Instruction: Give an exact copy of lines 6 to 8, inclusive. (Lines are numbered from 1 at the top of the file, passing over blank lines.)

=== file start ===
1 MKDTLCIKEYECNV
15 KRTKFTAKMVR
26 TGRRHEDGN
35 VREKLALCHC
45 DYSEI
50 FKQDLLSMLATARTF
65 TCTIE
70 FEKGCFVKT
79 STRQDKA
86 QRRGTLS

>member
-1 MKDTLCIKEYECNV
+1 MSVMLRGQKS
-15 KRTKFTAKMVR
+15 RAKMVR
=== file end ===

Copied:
50 FKQDLLSMLATARTF
65 TCTIE
70 FEKGCFVKT